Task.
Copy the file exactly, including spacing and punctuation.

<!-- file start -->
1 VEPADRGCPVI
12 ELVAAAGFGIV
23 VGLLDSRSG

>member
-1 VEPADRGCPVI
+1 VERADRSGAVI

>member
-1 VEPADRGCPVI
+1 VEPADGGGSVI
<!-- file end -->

1 VEPADRGCPVI
12 ELVAAAGFGIV
23 VGLLDSRSG

>member
-1 VEPADRGCPVI
+1 VERADRSGAVI

>member
-1 VEPADRGCPVI
+1 VEPADGGGSVI